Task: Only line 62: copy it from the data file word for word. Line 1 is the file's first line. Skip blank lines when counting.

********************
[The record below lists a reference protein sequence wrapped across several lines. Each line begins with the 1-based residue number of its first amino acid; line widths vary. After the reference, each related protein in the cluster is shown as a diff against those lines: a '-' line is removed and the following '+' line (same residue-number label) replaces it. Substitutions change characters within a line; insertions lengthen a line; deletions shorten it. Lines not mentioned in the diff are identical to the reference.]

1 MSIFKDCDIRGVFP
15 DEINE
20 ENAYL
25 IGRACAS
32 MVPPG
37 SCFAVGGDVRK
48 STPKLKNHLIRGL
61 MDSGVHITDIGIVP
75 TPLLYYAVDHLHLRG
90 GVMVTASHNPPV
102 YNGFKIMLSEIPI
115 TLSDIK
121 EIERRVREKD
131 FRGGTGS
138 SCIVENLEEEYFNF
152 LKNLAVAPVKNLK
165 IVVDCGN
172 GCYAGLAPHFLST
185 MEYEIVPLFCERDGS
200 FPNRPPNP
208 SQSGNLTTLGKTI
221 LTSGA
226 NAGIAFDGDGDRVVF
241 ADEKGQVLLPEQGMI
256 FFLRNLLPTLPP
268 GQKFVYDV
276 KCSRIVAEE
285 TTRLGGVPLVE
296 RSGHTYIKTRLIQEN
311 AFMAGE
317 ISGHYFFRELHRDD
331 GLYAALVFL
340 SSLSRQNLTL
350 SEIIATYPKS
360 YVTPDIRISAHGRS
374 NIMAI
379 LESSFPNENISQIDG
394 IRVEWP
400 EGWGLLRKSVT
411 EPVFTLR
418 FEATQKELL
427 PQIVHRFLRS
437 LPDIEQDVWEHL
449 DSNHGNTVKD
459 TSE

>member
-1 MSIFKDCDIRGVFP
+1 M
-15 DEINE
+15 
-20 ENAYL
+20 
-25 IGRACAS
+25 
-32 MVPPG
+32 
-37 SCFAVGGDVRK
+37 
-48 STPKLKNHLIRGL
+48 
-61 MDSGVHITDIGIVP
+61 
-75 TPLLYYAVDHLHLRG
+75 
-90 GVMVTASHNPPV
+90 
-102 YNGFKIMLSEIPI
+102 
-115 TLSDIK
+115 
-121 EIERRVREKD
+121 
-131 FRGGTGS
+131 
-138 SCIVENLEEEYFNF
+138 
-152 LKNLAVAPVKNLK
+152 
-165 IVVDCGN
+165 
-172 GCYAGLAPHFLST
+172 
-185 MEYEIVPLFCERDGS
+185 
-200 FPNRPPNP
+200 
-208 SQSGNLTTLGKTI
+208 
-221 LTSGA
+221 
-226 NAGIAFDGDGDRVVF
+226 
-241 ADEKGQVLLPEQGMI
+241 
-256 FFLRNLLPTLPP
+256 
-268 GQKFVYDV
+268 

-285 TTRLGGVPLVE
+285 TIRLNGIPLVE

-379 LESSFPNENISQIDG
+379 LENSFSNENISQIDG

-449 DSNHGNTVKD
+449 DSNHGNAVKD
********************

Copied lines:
-61 MDSGVHITDIGIVP